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ON OLYMPIC SPORTS

A banner year for Usain Bolt, Lindsey Vonn

In this man's view, the two athletes are the biggest winners of the year. Here's a look at the awards for top performers of 2009.

December 31, 2009|By Philip Hersh

The year after a Summer Olympics is supposed to be a time when the stars of the previous Games catch their breath while the likely stars of the next Winter Games give the Olympic world some breathless anticipation.

So it was no surprise to see alpine skier Lindsey Vonn emerge as, so to speak, the Michael Phelps of the upcoming 2010 Winter Games, a woman clearly capable of winning four of her sport's five events.

But we also saw Phelps being Phelps all over again, saving a sport whose brain-dead leadership allowed decades of history to be washed away by its failure to rein in technology.

And Usain Bolt becoming lightning-in-a-bottle for track and field's leadership, a star of such dimensions he is keeping afloat a sport drowning in its recent doping history.

As they had been in 2008, Bolt and Phelps were the biggest winners of 2009 in the Olympic sports world.

The biggest loser? Chicago, its excellent bid for the 2016 Olympics shamed by a first-round elimination. For that, Chicago can thank the U.S. Olympic Committee's dunderhead leadership, given the USOC's determined efforts to create more internal turmoil and infuriate the International Olympic Committee.

Not that anyone was going to deny Rio de Janeiro its historic prize: becoming the first South American host of an Olympics.

That is why I am giving Brazil's president one of the top prizes in these 23rd annual Tribune international sports awards, for people to whom an Olympic gold medal -- or, in this case, an Olympic Games -- is the ultimate goal:

World Athletes of the Year

MEN

GOLD - Usain Bolt, Jamaica, track and field. Last year, I couldn't pick between Bolt and Michael Phelps, so they shared this award. In 2009, Bolt was not only in another class from any athlete in any sport but from any human being who has taken on the simplest of all athletic challenges: getting from here to there faster than the competition. With his second set of 100-200 world records at a major meet (Olympics 2008, worlds 2009), plus another sprint relay victory, Bolt is a runaway winner.

SILVER - Michael Phelps, United States, swimming. It isn't just that Phelps won five more world championship gold medals, giving him an astounding 20 golds for the four worlds in which he has competed. It is his having defied the anything-goes suit insanity that rendered swim world records essentially meaningless: Phelps set world marks in the 100 and 200 butterfly without the all-polyurethane super suits.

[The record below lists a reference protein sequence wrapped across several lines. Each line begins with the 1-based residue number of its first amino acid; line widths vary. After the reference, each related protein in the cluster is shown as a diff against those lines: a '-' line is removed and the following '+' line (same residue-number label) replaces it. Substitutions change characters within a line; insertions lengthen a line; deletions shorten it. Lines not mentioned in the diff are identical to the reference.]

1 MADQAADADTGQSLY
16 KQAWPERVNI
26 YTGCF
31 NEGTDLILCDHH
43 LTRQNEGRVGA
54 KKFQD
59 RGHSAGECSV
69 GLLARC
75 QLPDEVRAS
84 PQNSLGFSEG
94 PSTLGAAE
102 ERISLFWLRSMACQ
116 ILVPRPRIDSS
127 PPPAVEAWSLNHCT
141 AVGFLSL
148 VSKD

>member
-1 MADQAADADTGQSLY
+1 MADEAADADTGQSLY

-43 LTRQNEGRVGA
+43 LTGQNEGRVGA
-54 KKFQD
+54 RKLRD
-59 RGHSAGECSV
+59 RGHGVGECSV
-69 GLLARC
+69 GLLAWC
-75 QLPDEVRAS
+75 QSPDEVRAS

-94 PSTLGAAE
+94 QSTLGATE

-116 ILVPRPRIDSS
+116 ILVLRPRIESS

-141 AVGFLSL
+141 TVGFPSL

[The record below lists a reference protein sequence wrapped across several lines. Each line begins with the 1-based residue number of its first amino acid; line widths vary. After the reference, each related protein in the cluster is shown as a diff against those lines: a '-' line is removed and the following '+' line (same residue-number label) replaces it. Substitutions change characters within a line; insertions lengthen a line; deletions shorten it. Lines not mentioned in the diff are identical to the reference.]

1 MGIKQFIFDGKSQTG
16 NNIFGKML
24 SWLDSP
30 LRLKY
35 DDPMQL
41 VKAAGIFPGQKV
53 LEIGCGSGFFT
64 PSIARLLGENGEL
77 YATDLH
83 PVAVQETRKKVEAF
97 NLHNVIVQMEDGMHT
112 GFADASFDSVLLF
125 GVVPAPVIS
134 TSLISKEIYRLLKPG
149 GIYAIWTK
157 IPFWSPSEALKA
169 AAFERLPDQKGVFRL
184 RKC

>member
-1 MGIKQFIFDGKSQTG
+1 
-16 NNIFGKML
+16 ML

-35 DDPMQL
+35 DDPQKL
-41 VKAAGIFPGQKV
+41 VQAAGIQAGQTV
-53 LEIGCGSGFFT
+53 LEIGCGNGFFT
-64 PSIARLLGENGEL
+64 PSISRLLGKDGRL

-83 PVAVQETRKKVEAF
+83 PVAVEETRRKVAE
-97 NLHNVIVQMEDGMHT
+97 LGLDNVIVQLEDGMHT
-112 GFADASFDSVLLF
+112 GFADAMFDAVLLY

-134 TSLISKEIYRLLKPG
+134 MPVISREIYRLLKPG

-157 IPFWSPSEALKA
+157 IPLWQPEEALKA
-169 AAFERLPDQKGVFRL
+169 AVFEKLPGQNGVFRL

BRONZE - Aksel Lund Svindal, Norway, Alpine skiing. After missing a season because of a horrific late 2007 crash at Beaver Creek, Colo., Svindal returned to win the World Cup overall and Super-G titles and the world title in super combined in 2009.

WOMEN

GOLD - Lindsey Vonn, United States, Alpine skiing. Imagine what Vonn might have done if she hadn't slashed a thumb opening a champagne bottle to celebrate her second gold medal (downhill, Super-G) at the 2009 worlds? As it was, she won nine World Cup races, a second straight World Cup overall title, two World Cup discipline titles and utterly dominated her sport.

SILVER - Guo Jingjing, China, diving. The word had been that Guo, who turned 28 last October, would retire after the 2008 Olympics, where she won two more golds (after two in Athens). But there she was at the 2009 worlds, winning two titles (including an unprecedented fifth straight in a single event, three-meter springboard), the ninth and 10th world titles of her career. Now she talks of competing at the 2012 London Games.

BRONZE - Federica Pellegrini, Italy, swimming. In a year when she posed nude for the cover of the Italian edition of Vanity Fair, then undressed the competition at the Rome worlds, it was hard to recall this 21-year-old once suffered from panic attacks about competition. She won the 200 and 400 freestyles at worlds to justify the gold paint covering her body in the magazine pictures.

U.S. Athletes of the Year

MEN

GOLD - Phelps, swimming. (see above).

SILVER - Todd Lodwick, Nordic combined. After two frustrating Olympics, in which he had top-10 finishes in all six of his events but could not become the first U.S. athlete to win a Nordic combined medal, Lodwick retired in 2006, 11 years after making his World Cup debut. The father of two returned last season at age 33 to win not only the first world title of his exceptional career but a second one two days later.

BRONZE - Evan Lysacek, figure skating. Making 4 ½ minutes of jumping, spinning and footwork sequences look effortless, the 23-year-old became the first U.S. man to win the world title since Todd Eldredge in 1996.

WOMEN

GOLD - Vonn (see above)

SILVER - Erin Hamlin, luge. Yes, she had home-track advantage in Lake Placid, but no woman from any country had won there or anywhere over the German wundermadchen in 99 Olympic, World Cup and World Championship races dating to 1997 -- until Hamlin took the gold medal at the 2009 worlds.

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